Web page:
( )
  Glenn_Russell | Nov 13, 2018 |

Selected Works of the great Roman orator/statesman/philosopher Cicero is an excellent book for anyone approaching his work for the first time. Not only are there selections from Cicero’s writings on politics, moral philosophy and old age but there is a superb 30 page introduction written by Michael Grant. Thank you, Penguin books and thank you, Michael Grant! To provide a little Roman rasa, below are several quotes from the book along with my comments.

From Michael Grant’s Introduction

“Cicero was not often a very successful politician, but he derives unmistakable greatness from his insistence, against odds, that such dictatorial rulers were in the wrong because they unjustifiably curtailed the freedom of the individual; whereas the ultimate authority should be not themselves but certain unchangeable moral principles.” -------- Anybody who picks up a newspaper anywhere in the world will recognize immediately how Cicero’s writings are as relevant today as they were in ancient Rome. Matter of fact, with our omnipresent multinational corporations added to the political mix, perhaps even more relevant.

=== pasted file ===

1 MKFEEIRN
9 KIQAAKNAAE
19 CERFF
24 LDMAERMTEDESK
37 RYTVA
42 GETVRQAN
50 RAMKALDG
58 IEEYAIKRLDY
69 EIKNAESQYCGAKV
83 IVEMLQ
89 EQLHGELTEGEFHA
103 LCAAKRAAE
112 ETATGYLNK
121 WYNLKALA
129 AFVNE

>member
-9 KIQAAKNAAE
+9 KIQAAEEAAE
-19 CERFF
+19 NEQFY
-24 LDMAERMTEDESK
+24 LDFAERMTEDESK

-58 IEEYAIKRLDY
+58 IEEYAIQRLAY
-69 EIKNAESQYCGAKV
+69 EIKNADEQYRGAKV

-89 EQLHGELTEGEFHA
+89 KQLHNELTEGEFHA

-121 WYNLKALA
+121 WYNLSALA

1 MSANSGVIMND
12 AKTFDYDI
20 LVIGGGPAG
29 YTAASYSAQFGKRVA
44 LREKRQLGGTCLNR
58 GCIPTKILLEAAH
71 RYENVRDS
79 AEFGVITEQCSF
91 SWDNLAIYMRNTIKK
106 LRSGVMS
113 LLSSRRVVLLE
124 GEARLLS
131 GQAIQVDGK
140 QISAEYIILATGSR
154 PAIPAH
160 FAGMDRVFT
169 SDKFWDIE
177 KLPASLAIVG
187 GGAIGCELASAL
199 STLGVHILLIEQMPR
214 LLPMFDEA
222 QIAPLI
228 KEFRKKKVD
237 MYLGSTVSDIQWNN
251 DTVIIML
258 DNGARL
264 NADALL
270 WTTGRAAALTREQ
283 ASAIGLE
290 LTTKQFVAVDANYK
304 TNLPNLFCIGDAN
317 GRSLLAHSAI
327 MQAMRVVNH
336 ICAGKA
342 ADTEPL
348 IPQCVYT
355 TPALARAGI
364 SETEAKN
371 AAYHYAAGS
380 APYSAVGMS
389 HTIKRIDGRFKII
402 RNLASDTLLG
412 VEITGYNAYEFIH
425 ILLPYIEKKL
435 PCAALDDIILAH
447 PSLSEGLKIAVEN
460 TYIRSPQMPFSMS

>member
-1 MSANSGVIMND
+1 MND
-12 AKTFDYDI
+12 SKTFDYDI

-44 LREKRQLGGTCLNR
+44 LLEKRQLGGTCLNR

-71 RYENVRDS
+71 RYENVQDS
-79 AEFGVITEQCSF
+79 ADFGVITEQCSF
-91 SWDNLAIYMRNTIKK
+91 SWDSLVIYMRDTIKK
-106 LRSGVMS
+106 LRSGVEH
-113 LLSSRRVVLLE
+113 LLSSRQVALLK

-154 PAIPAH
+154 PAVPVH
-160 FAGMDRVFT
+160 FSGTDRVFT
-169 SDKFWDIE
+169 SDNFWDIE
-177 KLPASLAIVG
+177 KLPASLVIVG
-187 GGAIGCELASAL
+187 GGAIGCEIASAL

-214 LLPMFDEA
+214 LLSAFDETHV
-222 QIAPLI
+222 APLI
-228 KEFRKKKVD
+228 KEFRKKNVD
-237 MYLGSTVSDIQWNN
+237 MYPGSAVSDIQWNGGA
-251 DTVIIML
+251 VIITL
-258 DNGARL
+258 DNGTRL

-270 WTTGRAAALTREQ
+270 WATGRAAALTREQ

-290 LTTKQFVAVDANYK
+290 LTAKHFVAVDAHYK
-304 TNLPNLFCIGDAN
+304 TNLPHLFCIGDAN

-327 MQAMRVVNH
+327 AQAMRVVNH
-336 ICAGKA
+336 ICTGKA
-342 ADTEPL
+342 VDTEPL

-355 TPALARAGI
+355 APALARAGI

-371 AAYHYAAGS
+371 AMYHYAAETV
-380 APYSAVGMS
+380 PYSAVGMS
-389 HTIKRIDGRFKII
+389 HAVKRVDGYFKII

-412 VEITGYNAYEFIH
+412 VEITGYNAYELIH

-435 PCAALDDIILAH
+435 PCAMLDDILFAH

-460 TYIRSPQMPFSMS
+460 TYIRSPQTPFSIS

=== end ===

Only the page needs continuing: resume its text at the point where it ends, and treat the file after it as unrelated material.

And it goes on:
“Cicero’s task was not an easy one; the Greek philosophers, to which with the added infusion of his own personality, he gave eloquent expression – far more eloquent than that of their original authors – contain much that was complicated and difficult, especially to unphilosophical Romans. ---------- Cicero’s achievement strikes home for me personally, living as I do in the unphilosophical Rome of the modern world: America. We should never take for granted we have access to the writings of ancient philosophers presented in well-crafted and clearly presented books such as this one.

“The moral emphasis of Stoicism (when its dogma was toned down) was very acceptable to him, and indeed the basis of a great deal of his thought and feelings on moral and ethical problems. ---------- Michael Grant provides an easy-to-read short overview of how Cicero drew from not only Stoicism but many streams of Greek philosophy, such as the Pythagoreans, Platonists, Peripatetics (followers of Aristotle) and two schools Cicero particularly despised: the Cyrenaics (immediate happiness is the ultimate good) and the Epicureans (the philosophical school that shunned pubic life). Such lively and informative readings makes for a real treat.